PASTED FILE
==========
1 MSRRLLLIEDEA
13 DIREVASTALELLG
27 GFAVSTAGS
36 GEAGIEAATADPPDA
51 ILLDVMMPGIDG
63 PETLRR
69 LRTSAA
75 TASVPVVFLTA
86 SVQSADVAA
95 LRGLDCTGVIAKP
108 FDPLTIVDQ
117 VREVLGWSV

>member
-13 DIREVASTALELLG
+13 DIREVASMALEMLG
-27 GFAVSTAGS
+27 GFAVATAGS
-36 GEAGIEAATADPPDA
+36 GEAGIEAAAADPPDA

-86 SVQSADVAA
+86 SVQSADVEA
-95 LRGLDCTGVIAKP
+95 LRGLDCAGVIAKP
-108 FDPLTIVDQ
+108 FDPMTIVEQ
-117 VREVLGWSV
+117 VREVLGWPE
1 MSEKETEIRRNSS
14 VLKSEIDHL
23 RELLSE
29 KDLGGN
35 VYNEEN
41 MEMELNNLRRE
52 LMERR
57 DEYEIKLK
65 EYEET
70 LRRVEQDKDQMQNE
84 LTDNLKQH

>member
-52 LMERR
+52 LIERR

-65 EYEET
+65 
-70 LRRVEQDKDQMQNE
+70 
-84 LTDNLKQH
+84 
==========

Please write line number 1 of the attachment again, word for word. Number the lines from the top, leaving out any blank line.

1 MSRRLLLIEDEA